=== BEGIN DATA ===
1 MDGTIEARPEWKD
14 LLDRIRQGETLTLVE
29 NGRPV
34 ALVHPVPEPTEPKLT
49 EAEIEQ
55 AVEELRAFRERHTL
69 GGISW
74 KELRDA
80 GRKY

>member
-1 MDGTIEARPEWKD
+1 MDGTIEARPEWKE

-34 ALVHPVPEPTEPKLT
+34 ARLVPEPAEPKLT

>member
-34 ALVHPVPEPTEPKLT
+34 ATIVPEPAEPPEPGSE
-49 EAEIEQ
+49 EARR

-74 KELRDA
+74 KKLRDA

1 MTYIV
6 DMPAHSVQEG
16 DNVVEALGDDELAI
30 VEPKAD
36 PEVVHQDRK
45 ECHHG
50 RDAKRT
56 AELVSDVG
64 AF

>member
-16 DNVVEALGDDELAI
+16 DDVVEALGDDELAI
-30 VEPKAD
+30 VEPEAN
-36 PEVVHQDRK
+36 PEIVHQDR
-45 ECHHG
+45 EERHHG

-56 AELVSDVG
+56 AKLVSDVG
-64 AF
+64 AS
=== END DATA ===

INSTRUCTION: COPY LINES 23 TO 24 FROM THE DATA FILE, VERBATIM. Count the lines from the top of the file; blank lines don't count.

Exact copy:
6 DMPAHSVQEG
16 DNVVEALGDDELAI